Mitt Romney is doing something nearly unheard of these days: He’s putting his country above his party. He’s voting his conscience when doing so comes at a cost. He’s not rationalizing weakness and timidity by prettying them up as virtues. He will vote to convict President Donald Trump, in an act of extraordinary political courage.

This decision would have negative ramifications for Romney in any era, but he faces particularly harsh consequences in this one, when political tribalism has never been more acute, when hating those who see things in politics differently than you do is fashionable, and when invective against perceived enemies is more emotionally powerful (and satisfying) then is affection for those you believe to be on your side.

We are living in the Era of Rage.

Mitt Romney knows this, and he therefore knows the attacks on him will be vicious. He will be accused of being a traitor not only by the president, a cruel and unforgiving man, but also by his fellow Republican lawmakers, the right-wing media complex, and even many of his constituents.

The truth is quite the opposite, of course. Romney, on whose presidential campaign I briefly worked in 2012, is doing something he believes is morally right even while knowing he will face quite a high cost, both professionally and personally.

This also needs to be said: Romney’s views are not all that rare among his Republican colleagues, who know in their hearts that what Trump did was inexcusable and indefensible, the crossing of a once unthinkable moral and ethical red line. Had a Democratic president done the same, it would easily have cleared their bar for impeachment and removal from office. What is rare, however, his Romney’s courage. He acted honorably, and he acted alone.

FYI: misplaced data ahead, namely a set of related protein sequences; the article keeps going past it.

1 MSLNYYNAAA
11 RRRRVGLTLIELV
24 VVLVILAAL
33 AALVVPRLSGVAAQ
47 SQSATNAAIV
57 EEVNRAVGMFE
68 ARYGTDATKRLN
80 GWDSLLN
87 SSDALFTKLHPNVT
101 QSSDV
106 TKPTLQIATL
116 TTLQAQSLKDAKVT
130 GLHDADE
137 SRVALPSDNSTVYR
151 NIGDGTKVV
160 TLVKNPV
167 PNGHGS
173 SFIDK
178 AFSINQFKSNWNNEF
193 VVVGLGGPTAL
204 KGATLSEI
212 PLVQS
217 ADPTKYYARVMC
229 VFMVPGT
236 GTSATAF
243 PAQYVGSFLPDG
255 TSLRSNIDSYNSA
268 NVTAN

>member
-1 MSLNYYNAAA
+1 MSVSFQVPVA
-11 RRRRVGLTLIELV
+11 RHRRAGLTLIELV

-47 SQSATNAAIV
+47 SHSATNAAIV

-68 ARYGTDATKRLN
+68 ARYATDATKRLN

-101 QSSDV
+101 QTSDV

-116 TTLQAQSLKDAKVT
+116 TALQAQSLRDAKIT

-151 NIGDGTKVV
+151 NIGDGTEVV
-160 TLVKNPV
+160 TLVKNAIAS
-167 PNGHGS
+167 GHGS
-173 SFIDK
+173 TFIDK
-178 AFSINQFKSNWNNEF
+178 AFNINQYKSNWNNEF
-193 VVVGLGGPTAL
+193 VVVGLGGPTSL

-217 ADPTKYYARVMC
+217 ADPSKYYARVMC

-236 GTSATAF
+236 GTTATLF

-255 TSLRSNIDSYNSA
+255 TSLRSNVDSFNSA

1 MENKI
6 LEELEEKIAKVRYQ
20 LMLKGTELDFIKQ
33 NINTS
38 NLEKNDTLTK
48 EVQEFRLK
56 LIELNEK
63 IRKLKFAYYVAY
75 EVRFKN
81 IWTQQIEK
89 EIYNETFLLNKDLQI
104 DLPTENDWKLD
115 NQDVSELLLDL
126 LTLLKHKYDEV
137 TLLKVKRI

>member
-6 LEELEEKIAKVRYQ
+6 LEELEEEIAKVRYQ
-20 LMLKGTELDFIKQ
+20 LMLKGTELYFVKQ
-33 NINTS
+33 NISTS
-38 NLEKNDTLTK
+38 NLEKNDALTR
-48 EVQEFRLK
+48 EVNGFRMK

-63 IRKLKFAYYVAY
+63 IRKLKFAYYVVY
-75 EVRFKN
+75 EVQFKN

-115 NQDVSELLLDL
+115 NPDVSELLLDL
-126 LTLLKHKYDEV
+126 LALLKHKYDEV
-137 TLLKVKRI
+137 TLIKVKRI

To see so many Republicans who know better tie themselves into ethical knots to justify their fealty to Trump—and then to watch them lash out defensively when they are called on it—is a sad and pitiable thing.

But Republicans aren’t alone in being exposed by Romney’s admirable conduct. Maybe Democrats and those in the media who delighted in vilifying Romney in 2012—Senator Harry Reid lied about Romney’s taxes; an Obama super PAC tied him to a woman’s cancer death—might, in their private moments, rethink and even feel some remorse for what they did. Maybe they will see, if only for a few fleeting seconds, that they allowed their partisanship to overwhelm their sense of decency, that they sought to destroy the reputation of a man of enormous personal integrity to further their political aims.

Maybe, too, they will begin to understand that people on both sides of the aisle engage in the politics of personal destruction—although Trump plays this game better than they do—and when both sides do it, great injury is inflicted not only on our politics but also on our civic culture.

There’s an old hymn with which Romney is familiar, “Do What Is Right.” The chorus includes this line: “Do what is right; let the consequence follow.” It’s one thing to sing those words. It’s an entirely different thing to live them out.

Mitt Romney has lived those words, and history will honor him for having done so.

Peter Wehner, a senior fellow at the Ethics and Public Policy Center, served in the last three Republican administrations and is a contributing editor at The Atlantic and a contributing opinion writer for the New York Times. He is also an Egan Visiting Professor at Duke University.